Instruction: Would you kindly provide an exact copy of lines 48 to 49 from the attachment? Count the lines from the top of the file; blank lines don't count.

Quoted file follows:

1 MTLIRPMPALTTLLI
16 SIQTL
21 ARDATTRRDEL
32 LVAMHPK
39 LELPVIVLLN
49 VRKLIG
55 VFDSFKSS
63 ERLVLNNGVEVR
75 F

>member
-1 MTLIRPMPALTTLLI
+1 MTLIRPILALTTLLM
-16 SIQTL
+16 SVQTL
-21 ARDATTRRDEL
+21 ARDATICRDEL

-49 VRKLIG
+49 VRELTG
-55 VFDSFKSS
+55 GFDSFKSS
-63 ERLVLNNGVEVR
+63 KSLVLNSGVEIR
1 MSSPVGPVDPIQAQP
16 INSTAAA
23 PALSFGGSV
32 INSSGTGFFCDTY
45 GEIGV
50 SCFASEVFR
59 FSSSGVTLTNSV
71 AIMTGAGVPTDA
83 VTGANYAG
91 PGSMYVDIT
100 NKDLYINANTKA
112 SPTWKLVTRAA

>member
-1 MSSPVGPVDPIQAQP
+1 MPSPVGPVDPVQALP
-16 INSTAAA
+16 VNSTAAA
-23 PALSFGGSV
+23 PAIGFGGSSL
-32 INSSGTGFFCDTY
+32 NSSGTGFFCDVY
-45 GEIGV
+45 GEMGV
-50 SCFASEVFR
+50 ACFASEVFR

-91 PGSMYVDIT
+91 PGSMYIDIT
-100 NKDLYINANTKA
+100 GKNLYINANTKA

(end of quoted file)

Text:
-91 PGSMYVDIT
+91 PGSMYIDIT